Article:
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Discover the Anti-Cancer Powers of Celery and Parsley

Celery

Unlike flashier “super foods” we hear about daily, parsley and celery get no respect. Parsley is tossed on a steak plate as garnish. Celery is dunked in Bloody Mary drinks at the brunch table but not used in much else.

It’s unfortunate these foods have a reputation as empty calories, because they contain a nutrient being studied for its ability to fight cancer.

Preclinical research shows this nutrient, called apigenin, has anti-cancer activity against mesothelioma cancer cells. This shouldn’t be surprising: Many natural substances are shown to interrupt cancer cell development and spread.

Over 50 percent of chemotherapy drugs come directly from plant substances or were developed in the lab by modifying a plant chemical into a drug.

Active Against Mesothelioma

Apigenin is a plant nutrient researchers are studying for the treatment of mesothelioma.

Existing cell and animal research shows apigenin:

  • Supports the function of tumor-suppressor genes.
  • Improves cell-to-cell communication.
  • Hinders gene activity known to promote cancer cell growth.
  • Curbs new blood vessel development around cancer cells.
  • Promotes cancer cell death.
  • Improves efficacy of chemotherapy drugs.

Population studies in humans also suggest a connection between regularly eating apigenin-containing foods and reduced risk of several cancers.

The Mediterranean diet, which is widely studied for its ability to reduce risk of chronic diseases, including cancer, is naturally full of foods containing the nutrient.

An apigenin clinical trial at The Ohio State University is looking at potential health benefits of banana bread with celery for women at high risk of developing breast cancer.

Nutrients vs. Cancer

Decades of research support the cancer-preventive role plant foods play. A dietary pattern based around plants reduces cancer risk.

You don’t need to be a vegetarian to benefit. All you need to do is fill around two-thirds of your plate with whole plant foods such as vegetables, fruit, nuts, beans and whole grains. Fill the rest with animal foods.

Plants appear to reduce risk in part because of the phytonutrients they contain. “Phyto” means plant, so phytonutrient means nutrients found in plants.

There are thousands of phytonutrients, including many familiar players, such as beta-carotene and chlorophyll, a substance found in all green plants, in the foods we eat.

Apigenin is just one of many promising, cancer-fighting nutrients.

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Variety Is Important

Apigenin belongs to a family of food substances often touted as “cancer fighters,” which also includes nutrients found in red wine, green tea and dark chocolate.

Parsley, chamomile tea and celery are excellent sources of apigenin and related nutrients. Other herbs — mint, oregano, thyme, cloves, lemon balm and sage — also contain it.

Additional places you’ll find the nutrient include artichokes, onions, oranges, tea, spinach, rutabagas and lettuce. Foods containing apigenin are good additions to most diets.

However, nearly all nutrients studied for anti-cancer activity can be good extras to an eating plan. Fill your plate with plants of all colors, shapes and flavors.

Figuring Plants into Your Mesothelioma Treatment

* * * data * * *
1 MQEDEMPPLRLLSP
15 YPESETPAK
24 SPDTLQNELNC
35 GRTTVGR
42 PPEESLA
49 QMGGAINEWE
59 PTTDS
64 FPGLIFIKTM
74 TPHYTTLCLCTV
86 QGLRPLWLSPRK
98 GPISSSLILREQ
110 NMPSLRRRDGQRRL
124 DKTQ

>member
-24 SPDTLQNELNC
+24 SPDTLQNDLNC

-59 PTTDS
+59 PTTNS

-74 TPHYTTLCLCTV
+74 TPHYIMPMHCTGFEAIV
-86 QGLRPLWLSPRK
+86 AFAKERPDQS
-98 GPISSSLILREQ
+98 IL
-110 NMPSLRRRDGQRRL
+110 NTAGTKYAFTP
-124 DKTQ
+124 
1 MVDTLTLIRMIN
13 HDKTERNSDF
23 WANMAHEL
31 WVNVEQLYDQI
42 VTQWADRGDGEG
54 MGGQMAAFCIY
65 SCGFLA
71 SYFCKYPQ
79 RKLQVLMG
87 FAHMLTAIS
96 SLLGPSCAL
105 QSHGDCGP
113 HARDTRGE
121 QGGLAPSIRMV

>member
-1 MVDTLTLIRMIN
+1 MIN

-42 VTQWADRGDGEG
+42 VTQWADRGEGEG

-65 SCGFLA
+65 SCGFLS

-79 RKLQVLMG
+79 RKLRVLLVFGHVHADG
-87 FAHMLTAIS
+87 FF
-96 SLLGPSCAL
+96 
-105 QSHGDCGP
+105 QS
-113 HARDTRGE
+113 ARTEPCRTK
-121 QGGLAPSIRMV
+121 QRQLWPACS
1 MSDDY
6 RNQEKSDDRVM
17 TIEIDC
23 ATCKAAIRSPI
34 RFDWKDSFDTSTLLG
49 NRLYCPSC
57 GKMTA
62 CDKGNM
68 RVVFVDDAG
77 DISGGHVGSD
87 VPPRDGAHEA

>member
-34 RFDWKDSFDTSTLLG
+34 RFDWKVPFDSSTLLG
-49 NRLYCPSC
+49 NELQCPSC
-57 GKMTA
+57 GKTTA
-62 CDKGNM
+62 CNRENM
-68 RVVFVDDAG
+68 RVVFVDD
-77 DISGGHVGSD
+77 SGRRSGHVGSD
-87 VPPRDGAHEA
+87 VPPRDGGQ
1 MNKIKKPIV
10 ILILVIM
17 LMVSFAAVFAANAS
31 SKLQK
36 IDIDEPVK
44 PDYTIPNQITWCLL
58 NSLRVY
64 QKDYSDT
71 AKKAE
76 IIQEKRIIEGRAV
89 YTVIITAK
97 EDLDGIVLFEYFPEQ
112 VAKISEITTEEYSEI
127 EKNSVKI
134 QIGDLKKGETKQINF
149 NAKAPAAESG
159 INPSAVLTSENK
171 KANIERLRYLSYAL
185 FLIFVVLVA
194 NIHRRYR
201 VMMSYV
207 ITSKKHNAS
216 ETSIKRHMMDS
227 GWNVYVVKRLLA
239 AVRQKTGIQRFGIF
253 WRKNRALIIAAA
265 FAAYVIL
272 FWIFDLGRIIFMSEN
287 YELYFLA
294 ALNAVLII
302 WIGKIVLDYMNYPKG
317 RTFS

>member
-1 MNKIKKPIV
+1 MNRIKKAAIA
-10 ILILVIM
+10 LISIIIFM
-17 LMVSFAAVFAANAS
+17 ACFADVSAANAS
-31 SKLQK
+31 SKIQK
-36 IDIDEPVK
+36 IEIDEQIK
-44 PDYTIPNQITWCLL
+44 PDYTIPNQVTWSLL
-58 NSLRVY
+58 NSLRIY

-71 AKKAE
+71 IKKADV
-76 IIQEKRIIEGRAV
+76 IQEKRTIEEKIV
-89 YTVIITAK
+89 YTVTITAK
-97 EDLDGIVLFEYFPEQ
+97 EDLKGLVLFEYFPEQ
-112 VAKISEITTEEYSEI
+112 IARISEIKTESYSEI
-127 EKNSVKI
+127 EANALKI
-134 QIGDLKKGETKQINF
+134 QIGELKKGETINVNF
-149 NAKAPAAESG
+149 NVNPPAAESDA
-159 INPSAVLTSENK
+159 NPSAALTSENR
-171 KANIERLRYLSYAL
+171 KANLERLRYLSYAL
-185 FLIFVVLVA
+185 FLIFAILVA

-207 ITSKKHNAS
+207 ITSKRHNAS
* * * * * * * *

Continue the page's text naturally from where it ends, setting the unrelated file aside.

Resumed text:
Plants are powerful medicine but will not cure mesothelioma or any other cancer.

Eating well during cancer treatment is important. Depending on personal circumstances, healthful eating can look different for different people.

The most common nutritional problems for mesothelioma patients include consuming too little protein and too few calories.

If you’re struggling to eat enough to maintain your weight, you can juice fresh fruits and vegetables to obtain nutrients without filling up.

Don’t own a juicer? Toss some fruit or vegetables in a blender with water and then strain with a cheesecloth. Most grocery stores sell cheesecloth, which is inexpensive.

If you are having trouble meeting protein and calorie needs, ask your doctor for a referral to a registered dietitian experienced in working with cancer patients.


Suzanne Dixon is a registered dietitian, epidemiologist and experienced medical writer. She has volunteered with the National Cancer Policy Forum, Oncology Nutrition Dietetic Practice Group, American Institute for Cancer Research, American Society for Clinical Oncology, The National Academies of Sciences, Engineering, and Medicine. The New York Times and Time Magazine also have reviewed her cancer patient resources. Read More

Sources
  1. Masuelli, L. et al. (2017, June 19). In Vitro and In Vivo Anti-tumoral Effects of the Flavonoid Apigenin in Malignant Mesothelioma. Front Pharmacol, 8, 373. DOI: 10.3389/fphar.2017.00373
  2. Shankar, E. et al. (2017). Plant flavone apigenin: An emerging anticancer agent. Curr Pharmacol Rep, 3, 423-446. DOI: 10.1007/s40495-017-0113-2
  3. Bhagwat, S. et al. (2013). USDA Database for the Flavonoid Content of Selected Foods, Release 3.1.
    Retrieved from: https://www.ars.usda.gov/ARSUserFiles/80400525/Data/Flav/Flav_R03-1.pdf
  4. American Institute for Cancer Research. (n.d.). Phytochemicals: The Cancer Fighters in Your Foods.
    Retrieved from: http://www.aicr.org/reduce-your-cancer-risk/diet/elements_phytochemicals.html
  5. Shukla, S. and Gupta, S. (2010). Apigenin: A Promising Molecule for Cancer Prevention. Pharm Res. 2010; 27: 962–978. DOI: 10.1007/s11095-010-0089-7
  6. Clinicaltrials.gov. (2017). Apigenin in Increasing Health Benefits in High Risk Breast Clinic Patients. ClinicalTrials.gov Identifier: NCT03139227. Retrieved from: https://clinicaltrials.gov/ct2/show/NCT03139227

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